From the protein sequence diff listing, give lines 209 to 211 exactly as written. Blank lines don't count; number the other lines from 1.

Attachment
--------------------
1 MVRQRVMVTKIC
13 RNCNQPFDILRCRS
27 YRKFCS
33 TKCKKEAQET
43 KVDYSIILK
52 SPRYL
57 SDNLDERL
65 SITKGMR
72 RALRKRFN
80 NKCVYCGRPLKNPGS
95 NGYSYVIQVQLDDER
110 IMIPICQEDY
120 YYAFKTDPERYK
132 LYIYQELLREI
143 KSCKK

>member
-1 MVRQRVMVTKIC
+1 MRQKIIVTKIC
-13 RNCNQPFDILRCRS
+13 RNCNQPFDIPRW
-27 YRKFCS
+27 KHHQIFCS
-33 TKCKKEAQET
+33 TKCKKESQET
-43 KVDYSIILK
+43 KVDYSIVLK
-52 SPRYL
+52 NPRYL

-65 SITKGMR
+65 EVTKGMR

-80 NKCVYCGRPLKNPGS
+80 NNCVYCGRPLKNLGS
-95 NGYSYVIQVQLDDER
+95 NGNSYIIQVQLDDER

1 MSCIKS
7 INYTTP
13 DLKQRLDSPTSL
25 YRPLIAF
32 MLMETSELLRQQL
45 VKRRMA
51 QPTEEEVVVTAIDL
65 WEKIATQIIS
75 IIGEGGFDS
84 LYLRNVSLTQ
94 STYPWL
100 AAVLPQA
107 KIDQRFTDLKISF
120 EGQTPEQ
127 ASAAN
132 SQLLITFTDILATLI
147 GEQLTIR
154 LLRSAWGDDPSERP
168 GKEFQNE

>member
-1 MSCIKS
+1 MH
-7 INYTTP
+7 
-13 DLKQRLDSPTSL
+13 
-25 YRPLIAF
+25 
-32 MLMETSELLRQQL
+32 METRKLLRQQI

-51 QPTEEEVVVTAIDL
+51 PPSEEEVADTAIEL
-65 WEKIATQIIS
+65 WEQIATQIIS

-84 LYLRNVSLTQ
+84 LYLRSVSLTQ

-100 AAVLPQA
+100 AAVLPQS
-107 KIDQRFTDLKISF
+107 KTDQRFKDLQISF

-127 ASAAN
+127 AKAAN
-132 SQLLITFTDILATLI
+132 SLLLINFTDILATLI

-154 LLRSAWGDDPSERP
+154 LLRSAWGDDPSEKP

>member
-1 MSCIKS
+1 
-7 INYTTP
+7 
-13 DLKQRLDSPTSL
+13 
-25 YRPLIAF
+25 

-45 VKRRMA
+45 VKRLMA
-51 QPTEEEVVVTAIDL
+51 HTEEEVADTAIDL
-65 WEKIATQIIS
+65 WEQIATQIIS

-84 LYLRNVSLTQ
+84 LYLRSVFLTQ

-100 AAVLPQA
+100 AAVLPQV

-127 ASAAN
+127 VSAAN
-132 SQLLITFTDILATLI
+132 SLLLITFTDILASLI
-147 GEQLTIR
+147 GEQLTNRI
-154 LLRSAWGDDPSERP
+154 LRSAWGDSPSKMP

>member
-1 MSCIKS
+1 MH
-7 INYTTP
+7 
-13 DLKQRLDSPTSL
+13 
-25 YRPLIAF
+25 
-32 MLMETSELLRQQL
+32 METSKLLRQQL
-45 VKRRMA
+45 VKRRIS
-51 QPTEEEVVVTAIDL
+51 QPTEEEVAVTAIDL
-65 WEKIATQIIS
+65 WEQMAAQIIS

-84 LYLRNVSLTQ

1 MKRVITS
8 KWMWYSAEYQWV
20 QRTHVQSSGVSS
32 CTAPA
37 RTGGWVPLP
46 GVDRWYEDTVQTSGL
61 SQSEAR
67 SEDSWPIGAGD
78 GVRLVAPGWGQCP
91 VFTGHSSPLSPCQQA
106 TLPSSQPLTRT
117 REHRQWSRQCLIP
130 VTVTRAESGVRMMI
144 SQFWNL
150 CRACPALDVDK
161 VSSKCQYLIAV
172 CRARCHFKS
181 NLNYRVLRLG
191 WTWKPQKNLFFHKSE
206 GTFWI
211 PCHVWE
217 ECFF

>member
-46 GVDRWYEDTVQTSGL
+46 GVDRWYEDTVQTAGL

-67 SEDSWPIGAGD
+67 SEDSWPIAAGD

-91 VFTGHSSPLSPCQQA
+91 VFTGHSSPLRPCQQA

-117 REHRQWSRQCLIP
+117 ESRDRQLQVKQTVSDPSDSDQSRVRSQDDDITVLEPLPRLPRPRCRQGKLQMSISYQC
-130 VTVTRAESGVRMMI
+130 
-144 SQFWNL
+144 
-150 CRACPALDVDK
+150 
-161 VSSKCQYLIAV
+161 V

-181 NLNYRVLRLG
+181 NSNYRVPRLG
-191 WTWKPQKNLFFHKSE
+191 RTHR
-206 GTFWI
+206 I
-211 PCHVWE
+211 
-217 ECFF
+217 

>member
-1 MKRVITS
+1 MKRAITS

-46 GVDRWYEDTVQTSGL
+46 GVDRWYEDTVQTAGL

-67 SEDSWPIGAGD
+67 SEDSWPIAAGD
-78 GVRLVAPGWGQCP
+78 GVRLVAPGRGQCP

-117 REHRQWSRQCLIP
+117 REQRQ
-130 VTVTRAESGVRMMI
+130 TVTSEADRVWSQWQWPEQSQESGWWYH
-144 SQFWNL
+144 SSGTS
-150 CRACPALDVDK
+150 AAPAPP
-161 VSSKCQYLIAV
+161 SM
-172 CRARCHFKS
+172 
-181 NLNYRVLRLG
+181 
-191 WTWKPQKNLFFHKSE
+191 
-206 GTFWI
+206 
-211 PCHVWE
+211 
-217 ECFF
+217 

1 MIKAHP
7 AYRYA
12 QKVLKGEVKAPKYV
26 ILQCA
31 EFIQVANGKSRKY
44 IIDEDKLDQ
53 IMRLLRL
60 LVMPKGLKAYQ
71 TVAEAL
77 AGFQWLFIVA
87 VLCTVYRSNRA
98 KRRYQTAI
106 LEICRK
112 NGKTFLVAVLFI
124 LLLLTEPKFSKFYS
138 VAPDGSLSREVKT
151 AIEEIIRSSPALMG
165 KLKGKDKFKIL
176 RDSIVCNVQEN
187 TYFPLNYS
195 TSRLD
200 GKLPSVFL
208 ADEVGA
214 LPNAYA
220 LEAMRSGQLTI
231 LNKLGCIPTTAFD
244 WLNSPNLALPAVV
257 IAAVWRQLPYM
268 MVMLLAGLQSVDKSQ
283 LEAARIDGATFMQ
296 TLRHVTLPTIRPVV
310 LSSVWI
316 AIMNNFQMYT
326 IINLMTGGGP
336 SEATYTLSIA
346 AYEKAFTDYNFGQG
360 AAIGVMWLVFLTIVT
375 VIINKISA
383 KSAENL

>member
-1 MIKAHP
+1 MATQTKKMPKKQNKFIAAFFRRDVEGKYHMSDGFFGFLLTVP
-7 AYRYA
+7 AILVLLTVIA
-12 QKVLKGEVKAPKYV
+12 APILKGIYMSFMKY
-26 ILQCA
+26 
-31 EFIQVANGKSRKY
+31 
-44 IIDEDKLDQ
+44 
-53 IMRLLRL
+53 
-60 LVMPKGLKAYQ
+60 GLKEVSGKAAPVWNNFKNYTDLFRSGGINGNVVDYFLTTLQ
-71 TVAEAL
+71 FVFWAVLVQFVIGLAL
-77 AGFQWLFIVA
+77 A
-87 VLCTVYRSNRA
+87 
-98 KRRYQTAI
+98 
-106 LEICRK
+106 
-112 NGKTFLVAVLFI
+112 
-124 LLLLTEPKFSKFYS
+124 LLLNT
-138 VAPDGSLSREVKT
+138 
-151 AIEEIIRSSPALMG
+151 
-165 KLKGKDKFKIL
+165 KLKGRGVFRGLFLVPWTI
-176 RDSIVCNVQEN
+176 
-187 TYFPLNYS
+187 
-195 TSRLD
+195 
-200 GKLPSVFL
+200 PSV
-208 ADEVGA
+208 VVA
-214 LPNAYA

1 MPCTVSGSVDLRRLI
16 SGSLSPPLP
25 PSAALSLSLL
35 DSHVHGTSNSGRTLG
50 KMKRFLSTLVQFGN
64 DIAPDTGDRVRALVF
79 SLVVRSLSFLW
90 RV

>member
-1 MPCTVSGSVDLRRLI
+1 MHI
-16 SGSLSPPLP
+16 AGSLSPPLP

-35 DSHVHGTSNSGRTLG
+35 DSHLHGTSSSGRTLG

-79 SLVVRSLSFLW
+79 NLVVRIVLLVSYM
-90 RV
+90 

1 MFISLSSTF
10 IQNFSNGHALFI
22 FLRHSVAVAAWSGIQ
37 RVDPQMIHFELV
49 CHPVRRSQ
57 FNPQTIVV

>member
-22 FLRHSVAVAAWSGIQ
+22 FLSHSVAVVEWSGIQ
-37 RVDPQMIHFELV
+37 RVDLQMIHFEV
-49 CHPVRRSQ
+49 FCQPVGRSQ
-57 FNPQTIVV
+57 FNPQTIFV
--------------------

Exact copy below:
26 ILQCA
31 EFIQVANGKSRKY
44 IIDEDKLDQ